Senate Minority Leader Mitch McConnell, R-Ky., has sought to keep the party focused on criticizing those Biden policies and others. Yet in early GOP House and Senate campaign ads, Biden's name tends to earn only a cursory mention — or none at all.
"They're figuring out who their villains and boogeymen are going to be," Liam Donovan, a lobbyist and former Republican operative, said, "because Biden is not going to be particularly fruitful."
At the same time, Republicans are still dealing with the aftermath of Trump's loss and the Jan. 6 Capitol riot. A former president keen on retribution and insistent on playing an active role in the party has led to a growing power struggle between him and the congressional Republican leaders responsible for winning back the House and the Senate, raising concerns that there's not enough focus on Biden, NBC News has reported.
With that playing out, Biden has enjoyed consistent approval ratings during his first 100 days. His aggregate approval has hovered between 53 percent and 55 percent, while his disapproval rating has topped out at approximately 40 percent.
Biden's best marks come for his handling of the Covid-19 pandemic. A recent Monmouth University Poll found that 62 percent of U.S. adults approved of his job there, compared to just 31 percent who disapprove. Similar results were shown in a recent Quinnipiac poll of U.S. adults, which found that 64 percent approve of his handling of the pandemic, while just 29 percent disapprove.
Republicans know Biden's getting a big boost by leading the country over a major pandemic hurdle and argue that a return to normalcy means voters will have other issues top of mind.
"He has a longer honeymoon because of the country emerging from Covid," a second Republican Senate aide said. "But once things are back to normal, people will begin focusing more on other political issues."
Pointing to nationwide vaccinations, the senior GOP congressional aide said they believed Trump would have had similar success but Biden "was president when a lot of these vaccines happened, so he's going to take credit for that."
"And Republicans would do that as well," this person said. "So it is what it is."
Republicans have been most successful in shaping public opinion on the Biden administration's approach on the border. That Quinnipiac poll found that just 29 percent of Americans approve of his handling of the uptick in asylum-seekers. Speaking to Politico, Trump adviser Jason Miller promised Biden's management of the border will "be a massive issue ... in the midterms."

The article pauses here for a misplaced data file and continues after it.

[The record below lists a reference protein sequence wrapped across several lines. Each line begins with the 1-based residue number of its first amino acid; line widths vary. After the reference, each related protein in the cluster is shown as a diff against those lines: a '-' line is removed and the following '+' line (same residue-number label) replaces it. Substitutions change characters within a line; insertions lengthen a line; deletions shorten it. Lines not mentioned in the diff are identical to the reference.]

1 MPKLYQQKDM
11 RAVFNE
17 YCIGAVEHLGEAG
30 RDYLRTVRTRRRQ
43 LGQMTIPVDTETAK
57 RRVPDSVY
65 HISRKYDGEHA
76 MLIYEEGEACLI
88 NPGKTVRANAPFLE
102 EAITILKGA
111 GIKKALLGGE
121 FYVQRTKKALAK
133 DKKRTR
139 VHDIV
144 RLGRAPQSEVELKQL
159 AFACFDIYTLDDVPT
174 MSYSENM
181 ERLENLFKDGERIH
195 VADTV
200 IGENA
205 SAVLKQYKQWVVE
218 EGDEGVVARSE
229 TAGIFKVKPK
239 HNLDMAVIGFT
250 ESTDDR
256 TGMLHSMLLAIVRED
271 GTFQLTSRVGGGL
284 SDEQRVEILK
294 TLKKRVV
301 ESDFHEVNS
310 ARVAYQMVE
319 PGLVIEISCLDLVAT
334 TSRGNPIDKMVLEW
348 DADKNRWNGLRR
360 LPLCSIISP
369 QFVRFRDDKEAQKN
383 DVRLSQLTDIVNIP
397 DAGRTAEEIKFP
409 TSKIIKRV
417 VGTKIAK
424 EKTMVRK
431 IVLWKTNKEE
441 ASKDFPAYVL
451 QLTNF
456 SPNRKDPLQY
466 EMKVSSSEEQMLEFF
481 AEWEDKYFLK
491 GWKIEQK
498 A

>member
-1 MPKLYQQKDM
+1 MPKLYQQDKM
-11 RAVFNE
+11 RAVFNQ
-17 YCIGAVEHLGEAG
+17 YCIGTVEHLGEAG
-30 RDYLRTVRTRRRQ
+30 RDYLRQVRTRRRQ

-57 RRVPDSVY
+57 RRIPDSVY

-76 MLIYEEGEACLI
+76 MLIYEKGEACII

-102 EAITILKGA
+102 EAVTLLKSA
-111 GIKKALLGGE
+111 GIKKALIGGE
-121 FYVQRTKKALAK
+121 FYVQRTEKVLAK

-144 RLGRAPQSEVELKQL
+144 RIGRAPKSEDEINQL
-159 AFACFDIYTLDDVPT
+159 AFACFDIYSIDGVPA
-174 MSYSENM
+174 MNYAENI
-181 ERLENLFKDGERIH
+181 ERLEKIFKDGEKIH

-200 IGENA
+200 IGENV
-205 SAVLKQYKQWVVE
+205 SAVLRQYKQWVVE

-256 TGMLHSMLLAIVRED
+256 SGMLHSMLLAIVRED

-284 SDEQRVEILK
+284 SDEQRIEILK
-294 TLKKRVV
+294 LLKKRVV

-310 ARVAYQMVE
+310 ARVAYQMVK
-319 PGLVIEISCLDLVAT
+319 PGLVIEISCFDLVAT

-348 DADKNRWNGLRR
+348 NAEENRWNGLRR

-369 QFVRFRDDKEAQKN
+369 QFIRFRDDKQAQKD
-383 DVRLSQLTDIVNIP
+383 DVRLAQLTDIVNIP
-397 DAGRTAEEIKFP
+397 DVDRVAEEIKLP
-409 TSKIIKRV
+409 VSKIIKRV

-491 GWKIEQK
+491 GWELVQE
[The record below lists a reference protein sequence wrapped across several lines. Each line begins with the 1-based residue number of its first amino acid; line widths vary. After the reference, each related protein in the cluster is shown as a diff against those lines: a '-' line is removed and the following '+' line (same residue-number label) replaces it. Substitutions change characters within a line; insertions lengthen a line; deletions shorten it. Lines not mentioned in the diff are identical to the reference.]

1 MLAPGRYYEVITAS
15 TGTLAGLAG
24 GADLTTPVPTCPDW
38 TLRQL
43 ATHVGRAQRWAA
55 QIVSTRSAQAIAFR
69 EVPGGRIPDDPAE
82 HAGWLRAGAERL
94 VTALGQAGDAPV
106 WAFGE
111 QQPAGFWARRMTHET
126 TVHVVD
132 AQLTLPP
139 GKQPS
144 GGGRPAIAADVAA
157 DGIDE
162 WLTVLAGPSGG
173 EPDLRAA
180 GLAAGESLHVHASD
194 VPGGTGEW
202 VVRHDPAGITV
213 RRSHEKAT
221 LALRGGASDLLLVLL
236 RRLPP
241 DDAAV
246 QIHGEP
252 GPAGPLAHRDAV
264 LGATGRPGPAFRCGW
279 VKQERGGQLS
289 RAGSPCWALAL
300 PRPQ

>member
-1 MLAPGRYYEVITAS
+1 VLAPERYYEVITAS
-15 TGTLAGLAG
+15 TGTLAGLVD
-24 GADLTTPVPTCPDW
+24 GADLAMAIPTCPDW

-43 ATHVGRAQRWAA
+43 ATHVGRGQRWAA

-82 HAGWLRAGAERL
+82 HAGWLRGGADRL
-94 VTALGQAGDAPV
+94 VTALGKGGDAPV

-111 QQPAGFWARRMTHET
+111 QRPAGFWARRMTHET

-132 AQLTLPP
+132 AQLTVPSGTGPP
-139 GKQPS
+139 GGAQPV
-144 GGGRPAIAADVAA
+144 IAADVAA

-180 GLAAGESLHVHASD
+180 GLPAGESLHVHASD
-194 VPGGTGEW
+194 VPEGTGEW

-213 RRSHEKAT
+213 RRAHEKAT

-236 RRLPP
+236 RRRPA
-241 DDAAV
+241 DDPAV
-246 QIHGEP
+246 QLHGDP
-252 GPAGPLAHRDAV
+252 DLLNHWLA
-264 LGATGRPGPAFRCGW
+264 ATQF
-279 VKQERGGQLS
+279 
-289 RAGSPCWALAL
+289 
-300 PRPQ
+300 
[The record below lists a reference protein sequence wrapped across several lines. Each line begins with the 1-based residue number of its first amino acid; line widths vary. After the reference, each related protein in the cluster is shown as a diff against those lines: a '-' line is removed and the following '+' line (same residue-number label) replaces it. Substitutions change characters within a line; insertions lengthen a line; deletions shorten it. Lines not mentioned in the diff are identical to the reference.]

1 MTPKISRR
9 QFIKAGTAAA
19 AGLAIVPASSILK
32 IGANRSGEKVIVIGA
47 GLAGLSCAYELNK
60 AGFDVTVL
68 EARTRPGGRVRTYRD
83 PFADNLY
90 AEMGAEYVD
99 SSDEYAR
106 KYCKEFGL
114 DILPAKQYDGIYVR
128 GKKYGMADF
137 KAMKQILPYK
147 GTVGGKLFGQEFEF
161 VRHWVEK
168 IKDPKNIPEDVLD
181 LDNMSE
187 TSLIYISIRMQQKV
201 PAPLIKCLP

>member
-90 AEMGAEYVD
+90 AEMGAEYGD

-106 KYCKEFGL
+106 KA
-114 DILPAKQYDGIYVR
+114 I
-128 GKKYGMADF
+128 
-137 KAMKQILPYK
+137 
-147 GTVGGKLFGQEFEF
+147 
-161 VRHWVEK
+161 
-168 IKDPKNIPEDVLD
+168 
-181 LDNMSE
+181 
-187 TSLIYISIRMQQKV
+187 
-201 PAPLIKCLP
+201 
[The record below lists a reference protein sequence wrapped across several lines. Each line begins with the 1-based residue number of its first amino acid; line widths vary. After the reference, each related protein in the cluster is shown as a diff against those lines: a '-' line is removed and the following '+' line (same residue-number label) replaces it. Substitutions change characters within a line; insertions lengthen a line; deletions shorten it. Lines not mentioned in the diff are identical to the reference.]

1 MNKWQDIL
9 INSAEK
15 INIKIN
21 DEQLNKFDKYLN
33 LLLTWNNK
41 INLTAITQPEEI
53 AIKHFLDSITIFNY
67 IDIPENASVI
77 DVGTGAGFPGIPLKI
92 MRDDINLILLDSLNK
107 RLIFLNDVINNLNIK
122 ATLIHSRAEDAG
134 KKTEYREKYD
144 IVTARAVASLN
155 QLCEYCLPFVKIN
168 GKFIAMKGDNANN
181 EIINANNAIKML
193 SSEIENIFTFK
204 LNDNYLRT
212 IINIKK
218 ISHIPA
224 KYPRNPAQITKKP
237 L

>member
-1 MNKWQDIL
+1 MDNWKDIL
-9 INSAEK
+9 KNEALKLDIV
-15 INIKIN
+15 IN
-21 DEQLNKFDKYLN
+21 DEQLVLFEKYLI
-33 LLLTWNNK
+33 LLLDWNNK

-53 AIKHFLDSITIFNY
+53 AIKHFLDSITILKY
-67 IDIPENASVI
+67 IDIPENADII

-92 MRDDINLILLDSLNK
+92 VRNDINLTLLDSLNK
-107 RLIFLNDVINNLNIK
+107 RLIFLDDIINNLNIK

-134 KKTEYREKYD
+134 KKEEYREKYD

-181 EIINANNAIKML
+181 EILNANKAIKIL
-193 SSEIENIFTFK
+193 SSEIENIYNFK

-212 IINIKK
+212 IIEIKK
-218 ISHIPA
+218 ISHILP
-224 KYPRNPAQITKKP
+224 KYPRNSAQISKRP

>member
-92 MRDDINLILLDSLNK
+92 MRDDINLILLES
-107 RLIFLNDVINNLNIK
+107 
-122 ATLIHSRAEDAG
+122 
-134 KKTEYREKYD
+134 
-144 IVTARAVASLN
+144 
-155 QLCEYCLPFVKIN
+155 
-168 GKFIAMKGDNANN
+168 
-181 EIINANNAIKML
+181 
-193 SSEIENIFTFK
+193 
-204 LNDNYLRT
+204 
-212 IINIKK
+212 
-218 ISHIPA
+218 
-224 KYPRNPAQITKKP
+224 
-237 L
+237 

"The only clean shot at the Biden administration has been the border crisis," Curbelo said.
But for the most part, GOP attention has been focused elsewhere.
State legislatures have done the most to advance the Republican agenda. Those efforts center on voting restrictions following Trump's falsehoods about the accuracy and integrity of last fall's election. Additionally, there have been bills to limit the teaching of critical race theory, enhance criminal penalties for those arrested at protests and bar transgender athletes from competing in girls and women's sports. This winter's Conservative Political Action Conference was dubbed "America Uncanceled."
South Carolina GOP Chairman Drew McKissick said the issues Republicans have concentrated on — particularly the cultural and immigration issues core to Trump's politics — will ultimately take a toll on Biden with the ever-shrinking group of voters in the center.
"This kind of stuff is like lead weights and then, like gravity, eventually it begins to bring you down from the people in the middle," he said.
Jeff Timmer, the former chair of the Michigan GOP who backed Biden last fall, said Republicans have so far focused on a broader strategy of grievance politics rather than anti-Biden messaging because there were signs last fall that this message — if not the party's main messenger — resonated. Republicans made significant gains in the House despite losing the presidency.
"The only thing they can hope to motivate their electorate in 2022 is going to be the same kind of grievance, the girding ourselves against the barbarians at the gate who want to change our country forever," he said, adding, "they have to continue this fear-mongering in order to give themselves a chance in 2022."
"And I'm not discounting their ability to do it because they defied gravity in 2020 by doing that," he said.